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Executives' Comments  Press Conferences Chairman Tokura's Statements and Comments
at His Press Conference Following the Keidanren Regular General Meeting

May 31, 2023

Politics and Business

Society today is in a state of polycrisis, where multiple challenges including climate change and economic security compound to create an even bigger crisis. Such issues cannot be resolved by politics or economics alone, and never has there been greater need for politics and business to cooperate. The sustainable capitalism that Keidanren aims to achieve aligns with the new form of capitalism advocated by Prime Minister Kishida. I hope that crucial policy issues will be addressed against a backdrop of political stability. The business community will continue to cooperate proactively with politics.

Diversity of Member Companies

(In response to a question about opening Keidanren's membership to foreign-affiliated companies when countries have different stances on economic security) Basically, Keidanren respects diversity. We already have many foreign-affiliated companies as members, and their numbers are likely to grow.

Keidanren prepares policy recommendations according to a process whereby diverse member companies—whether they be Japanese or foreign-affiliated—discuss matters thoroughly in committees and other forums. On topics that touch upon fine points of economic security, we are able to summarize Keidanren's fundamental stance and compile recommendations in an appropriate form.

Japan-Korea Economic Committee

Japan and South Korea are neighbors that share the universal values of freedom, democracy, and the rule of law, and also face common challenges including economic security, birth rate decline, and aging societies. Decisive steps by President Yoon Suk Yeol have sparked greater opportunities to restore normal relations between Japan and Korea. The business communities of our two countries have seized these opportunities to move ahead with cooperation. In collaboration with the Japan-Korea Future Partnership Fund set up recently, the new Japan-Korea Economic Committee established today will promote exchange programs for young talent, strengthen semiconductor supply chains, and enhance cooperation on energy and food security.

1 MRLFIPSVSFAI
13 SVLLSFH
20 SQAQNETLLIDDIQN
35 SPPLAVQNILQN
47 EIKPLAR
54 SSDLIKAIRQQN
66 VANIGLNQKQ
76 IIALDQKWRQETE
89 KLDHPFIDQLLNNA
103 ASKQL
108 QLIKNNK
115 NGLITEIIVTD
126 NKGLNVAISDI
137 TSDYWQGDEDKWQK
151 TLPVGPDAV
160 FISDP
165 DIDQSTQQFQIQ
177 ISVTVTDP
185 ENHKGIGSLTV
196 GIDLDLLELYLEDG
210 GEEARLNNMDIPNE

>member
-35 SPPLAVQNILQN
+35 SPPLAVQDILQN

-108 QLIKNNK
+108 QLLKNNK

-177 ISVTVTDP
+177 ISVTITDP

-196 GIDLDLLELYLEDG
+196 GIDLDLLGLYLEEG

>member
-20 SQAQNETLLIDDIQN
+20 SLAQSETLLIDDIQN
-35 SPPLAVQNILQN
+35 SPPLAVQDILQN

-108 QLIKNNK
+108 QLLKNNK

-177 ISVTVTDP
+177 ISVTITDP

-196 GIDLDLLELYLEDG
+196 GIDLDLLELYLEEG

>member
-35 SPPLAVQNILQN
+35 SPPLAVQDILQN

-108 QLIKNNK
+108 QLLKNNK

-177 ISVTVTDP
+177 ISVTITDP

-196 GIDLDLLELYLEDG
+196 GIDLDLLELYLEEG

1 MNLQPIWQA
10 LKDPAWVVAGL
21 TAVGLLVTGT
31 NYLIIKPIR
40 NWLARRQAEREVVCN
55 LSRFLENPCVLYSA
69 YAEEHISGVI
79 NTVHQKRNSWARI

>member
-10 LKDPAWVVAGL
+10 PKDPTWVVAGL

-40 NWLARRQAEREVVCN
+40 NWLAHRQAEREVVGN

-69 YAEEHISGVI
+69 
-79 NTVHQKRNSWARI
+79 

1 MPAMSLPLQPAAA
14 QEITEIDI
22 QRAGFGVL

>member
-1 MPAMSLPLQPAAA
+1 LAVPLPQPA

Population Decline, Falling Birth Rate, and Aging Society

The biggest challenge currently facing Japan is the silent emergency of the falling birth rate. There are pressing issues to be overcome in implementing measures to surmount this challenge. One is wage rises that enable young people to marry and provide income levels sufficient for them to have children if they wish. Another is reform of social security systems oriented to all generations to eliminate younger generations' vague unease about the future. These are key issues for creating an ample middle class, and we will focus our energy on addressing them.

(In response to a question on the timeframe for measures to address birth rate decline) It will be essential to address these issues over a medium- to long-term timeframe of 10 or 20 years. However, birthrate decline is a pressing issue that must be addressed without delay. It will be vital to move forward with short-term measures at the same time as policies devised from a medium- to long-term perspective.

Executives' Comments